So I went to the Riyadh Book Fair this morning and overall I enjoyed it. The venue has been changed from the years before to the brand new Riyadh City Showrooms and they are a lot more spacious than the old showrooms. However what is on show is more limited than previous years. Maybe because it was so crowded the muttawas couldn’t keep up with what all the stalls were selling. A couple of years back I got these gorgeous Iranian posters from the Riyadh Book Fair.
This sort of fare is not available now. I wouldn’t have put it beyond the muttawas to black out the illustrations in children’s books or at least cross out the necks of all drawings of people. But they haven’t gone that far. They did have one of the biggest stalls though and not a book in sight. What they did have on display is all the witchcraft that they have confiscated over the years and a huge flat screen TV with a video running showing how they reverse spells. My husband tells me they also have clothes that they confiscated from local shops that supposedly have unIslamic words written on them in foreign languages. He said that one of the T-shits had the word “sexy” emblazoned across the chest. And of course their stall was the most crowded. I wanted to investigate it more but getting any closer might mean that I would rub shoulders with them and that’s not a smart move with me already being on their bad side because my face was uncovered.
I wasn’t impressed with the variety of books at the other stalls. The emphasis was largely on religion with stall after stall displaying books about how to be a good wife and how to choose a wife. The guest of honor this year is Brazil but their presence was not felt at all. Everywhere you turn, there’s either an official muttawa from the vice cops or police. I wanted to stand in the middle and shout at the top of my lungs IT’S A BOOK FAIR NOT WOODSTOCK!
Of all the stalls, I saw only one manned by a woman. She told me that she only comes when the book fair is open to women. She came on the first day and it was open to men only and she found it extremely awkward. So whenever it’s men only, she gets a guy to come in her place. She came all the way from France for this lame book fair. She also said that every now and then a muttawa would stop by her stall and “advise” her to cover her face. The newspapers reported that three men complained to the authorities and requested an official apology from the head of the vice police stating that they are respected authors over the age of fifty and they wanted to say hello to a fellow Saudi author, Halemah Mathfar, who happens to be a woman. She had a book signing and the writers were banned from speaking to her. When one of them broke the rules by waving his hand and calling out to Ms. Mathfar “thank you and goodbye”, the three were escorted to the vice cops office at the fair and given a lecture on proper Islamic conduct. The head sheikh of the vice cops at the book fair, Turki Al Shaleel, made this statement regarding the incident: “Our role at the book fair is regulatory to prevent the occurrence of sin, and we treat everyone with respect and try to resolve issues without escalation. There is an agreement between our organization and the Ministry of Culture and Information on signing books at the show. If the author is a woman people have to have their book signed through a third party so as to prevent her direct contact with the public. What happened is that a group of intellectuals objected to the signing, after controversy they reluctantly agreed to the mechanism. Then one of them provokingly raised his hand in front of everyone and called out to the author «Thank you .. good bye ». So he was asked to come to our office. The three intellectuals came voluntarily to the Office of the Hai’a and were not coerced and they left happy.”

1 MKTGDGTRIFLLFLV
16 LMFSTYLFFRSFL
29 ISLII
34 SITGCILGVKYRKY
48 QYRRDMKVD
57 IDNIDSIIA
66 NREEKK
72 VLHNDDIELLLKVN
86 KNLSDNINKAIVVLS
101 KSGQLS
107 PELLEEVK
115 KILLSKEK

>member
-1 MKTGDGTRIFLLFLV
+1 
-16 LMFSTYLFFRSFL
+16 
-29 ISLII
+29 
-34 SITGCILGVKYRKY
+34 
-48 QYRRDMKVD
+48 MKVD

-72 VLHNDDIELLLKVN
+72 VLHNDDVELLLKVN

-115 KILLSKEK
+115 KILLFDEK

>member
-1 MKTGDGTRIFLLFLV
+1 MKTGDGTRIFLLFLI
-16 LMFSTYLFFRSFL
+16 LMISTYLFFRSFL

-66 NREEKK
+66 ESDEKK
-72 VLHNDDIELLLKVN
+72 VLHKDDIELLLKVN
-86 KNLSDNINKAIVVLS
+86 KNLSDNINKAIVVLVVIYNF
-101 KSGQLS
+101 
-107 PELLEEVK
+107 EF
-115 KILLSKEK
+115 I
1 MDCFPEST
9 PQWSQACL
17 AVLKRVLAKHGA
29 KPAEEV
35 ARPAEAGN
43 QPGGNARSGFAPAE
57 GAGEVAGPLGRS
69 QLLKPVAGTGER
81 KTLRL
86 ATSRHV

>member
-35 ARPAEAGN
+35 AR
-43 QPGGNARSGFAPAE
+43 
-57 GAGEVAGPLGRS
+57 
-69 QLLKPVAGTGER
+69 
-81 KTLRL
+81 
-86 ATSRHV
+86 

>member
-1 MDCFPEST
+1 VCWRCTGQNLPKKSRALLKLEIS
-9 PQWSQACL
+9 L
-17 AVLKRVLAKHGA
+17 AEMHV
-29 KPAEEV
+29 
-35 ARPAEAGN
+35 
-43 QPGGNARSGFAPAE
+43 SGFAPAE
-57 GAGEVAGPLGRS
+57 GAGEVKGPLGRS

I took my kids over to the children’s area which is strictly women and children only. Kids can make their own bookmarks and then a young Saudi volunteer laminates them. There was a huge reading corner and many children books to choose from. I was hoping that one of the volunteers would read a story to the kids but they mostly sat in a corner gossiping and laminating. I was tempted to read one of the stories aloud to the kids but then changed my mind. Oh well I hope this muttawa deadlock on everything will ease up a little before next year’s book fair.
12 responses to “Riyadh Book Fair 2009”
Personally I was disappointed also. It should be renamed to “Riyadh Islamic Book Fair”! the vast majority of books were religious books. Now I’m not against that at all, but the ratio to other books was comical!
The location was OK though, but parking needs to be regulated next year, it was a zoo around the entrance on king Abdullah road!
i dont see my previous comment. About someone suggesting books on Arabia?
Sorry I never got it.
thats ok. Bascially i was wondering if you knew of any books which i could read set in Arabia. Like ive read Princess (probably not a good example since it portrays in the negative)…
Any ideas? 🙂
Raja al Sanea’s Girls of Riyadh is much more accurate and closer to reality, especially middle-class Saudi women, even though most Saudis would deny it. It’s too close to home for their comfort.
cool i will add this to my reading list! and please feel free to suggest more if anything you think is interesting! 🙂
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